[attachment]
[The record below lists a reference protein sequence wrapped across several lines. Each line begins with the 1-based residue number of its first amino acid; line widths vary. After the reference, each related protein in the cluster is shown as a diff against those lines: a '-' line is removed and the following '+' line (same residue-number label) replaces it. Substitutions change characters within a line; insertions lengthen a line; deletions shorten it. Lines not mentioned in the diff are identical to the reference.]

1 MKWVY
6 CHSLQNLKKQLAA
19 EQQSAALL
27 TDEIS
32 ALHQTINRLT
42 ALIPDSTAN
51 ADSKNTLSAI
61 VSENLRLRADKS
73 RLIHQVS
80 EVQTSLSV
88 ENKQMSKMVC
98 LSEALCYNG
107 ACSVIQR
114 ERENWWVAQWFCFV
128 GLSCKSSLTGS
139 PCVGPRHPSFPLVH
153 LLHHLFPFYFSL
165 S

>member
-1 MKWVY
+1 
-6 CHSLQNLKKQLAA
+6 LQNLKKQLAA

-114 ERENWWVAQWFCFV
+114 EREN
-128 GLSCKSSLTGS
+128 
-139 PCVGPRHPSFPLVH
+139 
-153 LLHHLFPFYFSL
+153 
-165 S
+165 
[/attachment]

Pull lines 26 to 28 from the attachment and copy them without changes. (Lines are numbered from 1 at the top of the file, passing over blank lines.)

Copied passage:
+114 EREN
-128 GLSCKSSLTGS
+128 